... came nearer to him, I saw something hanging over his shoulders, which was a creature that he had shot, like a hare, but different in colour, and longer legs; however, we were very glad of it, and it was very good meat; but the great joy that poor Xury came with, was to tell me that he had found good water, and seen ...
— The Life and Adventures of Robinson Crusoe (1808) • Daniel Defoe

... In truth, good sirs, My wife and I are somewhat strangers here, And things that are of moment to the minds That long have dwelt on them, to ...
— Count Alarcos - A Tragedy • Benjamin Disraeli

... good plan to dig out the bottoms of the stalls in a circular or gutter-like form, three or four feet deep in the middle, cement the ground, or make it nearly water-tight, by a plastering of stiff clay, and fill them up with prepared muck. The appearance of a cross section of the floor thus arranged ...
— The Elements of Agriculture - A Book for Young Farmers, with Questions Prepared for the Use of Schools • George E. Waring

... added the uncle. "But here is wine on the table," he continued, as he turned his eye in the direction of a decanter of good claret, just as if Rachel had, by her art of love, anticipated what he wished at this moment. "Ah, Walter, if she shall watch your wants as she has done mine, you will live to feel that you cannot want her, and live; so fill up a glass for me, and one for yourself, ...
— Wilson's Tales of the Borders and of Scotland, XXII • various

... "Come, that's good," said Raynal. "Why, you are the very one he warned me against the most; said you were as curious as Mother Eve, and as sharp as ...
— White Lies • Charles Reade

... sneered at my pretense of ignorance, when I asked why this was. But they were bound to please me in all practicable ways, so they informed me, although somewhat pettishly. It seems that in Skitzland, ladies who possess and have cultivated only their good looks, lose at the age of twenty-one all other endowments. So they become literally dolls, but dolls of a superior kind; for they can not only open and shut their eyes, but also sigh; wag slowly with their heads, and sometimes ...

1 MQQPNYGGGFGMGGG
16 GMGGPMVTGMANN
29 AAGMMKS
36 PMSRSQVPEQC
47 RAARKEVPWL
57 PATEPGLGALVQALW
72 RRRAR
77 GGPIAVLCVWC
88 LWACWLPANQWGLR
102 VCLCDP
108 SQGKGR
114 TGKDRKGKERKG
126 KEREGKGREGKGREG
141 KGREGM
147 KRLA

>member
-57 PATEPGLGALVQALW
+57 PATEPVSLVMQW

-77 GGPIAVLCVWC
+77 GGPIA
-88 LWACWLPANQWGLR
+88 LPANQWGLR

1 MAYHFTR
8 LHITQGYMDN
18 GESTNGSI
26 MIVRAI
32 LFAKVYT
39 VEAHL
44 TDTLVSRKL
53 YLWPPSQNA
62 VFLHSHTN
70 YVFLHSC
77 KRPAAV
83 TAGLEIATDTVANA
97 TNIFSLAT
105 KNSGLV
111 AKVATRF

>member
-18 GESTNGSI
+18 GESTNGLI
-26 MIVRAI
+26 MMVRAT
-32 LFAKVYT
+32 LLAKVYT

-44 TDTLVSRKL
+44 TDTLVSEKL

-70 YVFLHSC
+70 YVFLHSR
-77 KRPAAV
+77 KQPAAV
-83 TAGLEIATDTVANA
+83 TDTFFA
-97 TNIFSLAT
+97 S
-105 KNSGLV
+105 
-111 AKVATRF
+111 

— Harper's New Monthly Magazine, Volume 1, No. 2, July, 1850. • Various

... Futurist school pretty much as the Home Secretary regards the militant suffragists. Knows as much about the murder as I do about the rings of Saturn. But he ought to provide a touch of humor in an affair that promises little else than heavy tragedy. And it will do Miss Sylvia Manning some good if she is made to see that there are others than Fenleys in the world. ...
— The Strange Case of Mortimer Fenley • Louis Tracy

... la Croix into France, and cursorily visited the old Vaudois district of Val Fressinieres and Val Queyras, of which an account will be given in the following chapters. It was while on this journey that Dr. Gilly became acquainted with the self-denying labours of the good Felix Neff among those poor outlying Christians, with whose life and character he was so fascinated that he afterwards wrote and published the memoir of Neff, so well known ...
— The Huguenots in France • Samuel Smiles

... by with her baby in her arms. One man was smoking a long pipe, and his wife was carrying a basket of eggs. But the man and woman were good skaters. They flew along, laughing; and no one could get near enough ...
— The Dutch Twins • Lucy Fitch Perkins

... Women in Economics, In This Our World, A Man Made World, Concerning Children—All: Small and Maynard. The most brilliant American writer on the woman movement. Sound economics and good ...
— Scouting For Girls, Official Handbook of the Girl Scouts • Girl Scouts

... show that under the priest's frock beats yet the gallant heart of the French gentleman. Maxima solemnly promises. The good father sits under the vines, ...
— The Little Lady of Lagunitas • Richard Henry Savage

... another way; but if you're of the admir'd sort of men, that have the thriving qualifications of lying and cheating, you're in the direct path to business; for in this city no learning flourisheth, eloquence has not a room here; temperance, good manners, nor any virtue can meet a reward; assure your selves of finding but two sorts of men, and they are the cheated, and those that cheat. A father takes no care of his children, because the having of heirs is ...
— The Satyricon • Petronius Arbiter

... good reasons for supposing that the ruins recently discovered in Central America are of very great ...
— Carnegie Library of Pittsburgh Debate Index - Second Edition • Carnegie Library of Pittsburgh